I feel like that ridiculous teenager again right now. I pace around my office with the door closed. When I'm home, I wish I wasn't, and then I feel terribly guilty. I want to see people and talk to people but when I do, I am distracted by my thoughts and I can't concentrate. I would take walks or exercise all day long if I could, but I can't, and it would probably be a bad idea anyway. My breast hurts after lifting weights and it almost physically angers me, or my back hurts after spinning and I want to punch my fist through the wall. I feel like I'm always waiting, that I'd like to DO something, or go somewhere, but this is not high school anymore. I am doing what I always wanted to be doing, I've gone where I wanted to go. There's actually something to lose now, things really matter.

I would never walk away from my family, or even my job, or my house, or my friends. I know that, because I love all of those things. The life I have is a good one, one worth fighting for, so why do I just want to escape into the streets? Maybe it's because I miss the days when even the shit that mattered didn't matter that much. If I could change one thing about my youth, I would go back and ditch more often, and earlier in my high school career. I sure hope none of my young friends are reading this, and I hope my high school-teaching blog readers don't bust my chops for saying that. But I still contend that if I could get straight As in AP classes and not even show up, there was some lesson in there that I had already learned and I was actually doing ok, and the things that seemed so important just weren't.

Now I know that not just half, but maybe 80%, of life is just showing up, because that's what you need to do. Rules are important--they keep us sane, make us feel useful. And there's something to just valuing time spent doing a particular task. I mean, in college and grad school, I couldn't stand the thought of ditching. I was paying for that shit, so hell if I wasn't going to show up to class. And work is what enables you to live independently, so it's kind of important, and besides, hopefully you like what you do well enough. You can't ditch your family unless you're a moron, because they are what you always wanted. So what the fuck, I ask myself. What is my problem? And then I think, is this what they meant by coping with the new normal? Or is it something else, as Gabe suggested, is this all just a month-long preamble to next Tuesday?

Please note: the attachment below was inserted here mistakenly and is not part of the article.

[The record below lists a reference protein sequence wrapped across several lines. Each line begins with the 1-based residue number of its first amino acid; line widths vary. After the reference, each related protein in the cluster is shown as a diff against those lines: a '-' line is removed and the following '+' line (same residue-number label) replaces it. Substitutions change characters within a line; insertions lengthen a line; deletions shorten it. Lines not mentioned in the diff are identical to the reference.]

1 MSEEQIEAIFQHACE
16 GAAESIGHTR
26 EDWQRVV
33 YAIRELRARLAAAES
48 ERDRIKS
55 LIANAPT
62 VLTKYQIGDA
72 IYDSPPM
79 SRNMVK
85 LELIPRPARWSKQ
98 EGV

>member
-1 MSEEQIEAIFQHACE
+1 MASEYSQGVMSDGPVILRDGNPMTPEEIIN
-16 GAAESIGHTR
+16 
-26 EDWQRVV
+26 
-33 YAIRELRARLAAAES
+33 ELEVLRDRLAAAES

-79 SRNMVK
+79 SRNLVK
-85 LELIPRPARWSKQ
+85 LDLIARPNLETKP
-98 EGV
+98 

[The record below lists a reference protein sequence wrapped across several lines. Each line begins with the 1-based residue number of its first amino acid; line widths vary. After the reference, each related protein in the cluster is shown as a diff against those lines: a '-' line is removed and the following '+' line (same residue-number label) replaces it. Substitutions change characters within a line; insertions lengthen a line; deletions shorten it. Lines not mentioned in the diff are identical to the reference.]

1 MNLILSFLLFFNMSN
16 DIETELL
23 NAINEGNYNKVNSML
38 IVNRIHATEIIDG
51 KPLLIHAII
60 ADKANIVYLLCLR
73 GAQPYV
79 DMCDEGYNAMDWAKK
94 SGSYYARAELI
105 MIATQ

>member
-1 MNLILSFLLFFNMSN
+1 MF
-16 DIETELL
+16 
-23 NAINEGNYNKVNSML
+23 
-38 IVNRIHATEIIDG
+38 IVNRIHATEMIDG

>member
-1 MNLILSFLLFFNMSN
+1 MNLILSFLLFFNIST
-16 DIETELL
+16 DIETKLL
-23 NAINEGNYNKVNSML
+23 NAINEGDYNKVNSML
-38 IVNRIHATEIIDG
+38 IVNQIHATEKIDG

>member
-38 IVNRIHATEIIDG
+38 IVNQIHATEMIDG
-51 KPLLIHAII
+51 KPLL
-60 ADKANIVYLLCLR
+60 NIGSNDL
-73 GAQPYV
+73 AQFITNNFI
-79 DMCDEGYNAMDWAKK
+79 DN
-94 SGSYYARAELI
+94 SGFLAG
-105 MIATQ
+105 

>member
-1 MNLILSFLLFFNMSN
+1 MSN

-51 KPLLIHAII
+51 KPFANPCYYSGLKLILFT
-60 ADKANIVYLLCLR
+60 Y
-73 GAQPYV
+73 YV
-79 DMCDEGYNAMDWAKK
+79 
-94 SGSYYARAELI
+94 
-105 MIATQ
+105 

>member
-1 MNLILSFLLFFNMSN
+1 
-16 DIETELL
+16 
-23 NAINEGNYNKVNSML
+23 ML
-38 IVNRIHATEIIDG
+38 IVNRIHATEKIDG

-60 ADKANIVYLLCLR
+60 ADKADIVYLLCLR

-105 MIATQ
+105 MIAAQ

Goddamn November 1, when I go in for my next mammogram and series of oncologist and surgeon appointments.

Maybe that's all it is. Maybe I will feel like Katy again come November 2. That's assuming I don't get bad news, of course. Don't say that, you're thinking to yourself. Well shit. The first time I had a mammogram, my entire life flipped upside down, so cut me some slack here. I'm not even a year and a half into this thing yet.

So I'm sure that's part of it, but I'm not sure that's all of it. I just feel like some kind of failure right now. I don't mean that literally--I know I'm not a failure in the large sense, but I feel like I'm failing at being Katy. I feel like I'm not living up to my potential as a worker, as a mother, as a friend. I don't even look like myself to myself. What's up with that crazy curly hair, who is that young boy in the picture there? Will the real Katy Jacob please stand up?

Maybe what I need is a good long project for my body. Sometimes I feel that I have two major conflicts in my life that cause me some degree of consternation. One is that I am living as an upper-middle-class parent, coming from a very different background than that, trying to figure out how to raise my kids not to be selfish and soft. The other is that I have this cerebral life, at work especially, when one of the most defining things about me is my relationship with my body. I think all day, while my body is telling me to just move all day. And just think--for all of those months I was doing cancer treatment and surgery, fighting through it. For almost a year prior to that I was nursing a baby, for the nine months prior to that I was pregnant, for a year before that I was trying to figure out why I couldn't get pregnant. That's years and years of tangible, physical goals. I can try to fill in the gaps, I can work my body to the bone to the extent that I can inside of my busy schedule, but it's not the same. Thinking to myself that I like what spinning has done for my booty or that I'm proud of my strong legs is not equal to nurturing and sustaining human life within myself or trying to cheat death. It's just not the same. It's not even in the same universe, in fact.